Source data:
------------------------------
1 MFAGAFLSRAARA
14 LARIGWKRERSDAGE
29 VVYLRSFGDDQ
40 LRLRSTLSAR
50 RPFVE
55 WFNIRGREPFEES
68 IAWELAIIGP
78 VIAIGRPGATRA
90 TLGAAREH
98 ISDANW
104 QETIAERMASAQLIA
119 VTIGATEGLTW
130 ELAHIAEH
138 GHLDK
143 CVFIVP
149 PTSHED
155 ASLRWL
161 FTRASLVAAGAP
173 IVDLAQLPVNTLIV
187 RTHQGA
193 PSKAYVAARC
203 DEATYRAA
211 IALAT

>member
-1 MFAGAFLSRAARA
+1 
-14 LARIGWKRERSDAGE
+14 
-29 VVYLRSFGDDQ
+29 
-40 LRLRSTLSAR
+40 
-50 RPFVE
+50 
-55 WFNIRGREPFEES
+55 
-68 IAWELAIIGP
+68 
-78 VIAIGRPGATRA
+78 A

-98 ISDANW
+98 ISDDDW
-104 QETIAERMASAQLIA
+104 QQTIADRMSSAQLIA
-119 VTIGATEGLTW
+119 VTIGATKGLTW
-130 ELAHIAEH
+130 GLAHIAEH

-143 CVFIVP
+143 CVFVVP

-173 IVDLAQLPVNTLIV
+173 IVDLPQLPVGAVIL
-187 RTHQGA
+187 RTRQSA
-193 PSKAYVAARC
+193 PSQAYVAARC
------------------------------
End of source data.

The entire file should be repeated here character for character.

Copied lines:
1 MFAGAFLSRAARA
14 LARIGWKRERSDAGE
29 VVYLRSFGDDQ
40 LRLRSTLSAR
50 RPFVE
55 WFNIRGREPFEES
68 IAWELAIIGP
78 VIAIGRPGATRA
90 TLGAAREH
98 ISDANW
104 QETIAERMASAQLIA
119 VTIGATEGLTW
130 ELAHIAEH
138 GHLDK
143 CVFIVP
149 PTSHED
155 ASLRWL
161 FTRASLVAAGAP
173 IVDLAQLPVNTLIV
187 RTHQGA
193 PSKAYVAARC
203 DEATYRAA
211 IALAT

>member
-1 MFAGAFLSRAARA
+1 
-14 LARIGWKRERSDAGE
+14 
-29 VVYLRSFGDDQ
+29 
-40 LRLRSTLSAR
+40 
-50 RPFVE
+50 
-55 WFNIRGREPFEES
+55 
-68 IAWELAIIGP
+68 
-78 VIAIGRPGATRA
+78 A

-98 ISDANW
+98 ISDDDW
-104 QETIAERMASAQLIA
+104 QQTIADRMSSAQLIA
-119 VTIGATEGLTW
+119 VTIGATKGLTW
-130 ELAHIAEH
+130 GLAHIAEH

-143 CVFIVP
+143 CVFVVP

-173 IVDLAQLPVNTLIV
+173 IVDLPQLPVGAVIL
-187 RTHQGA
+187 RTRQSA
-193 PSKAYVAARC
+193 PSQAYVAARC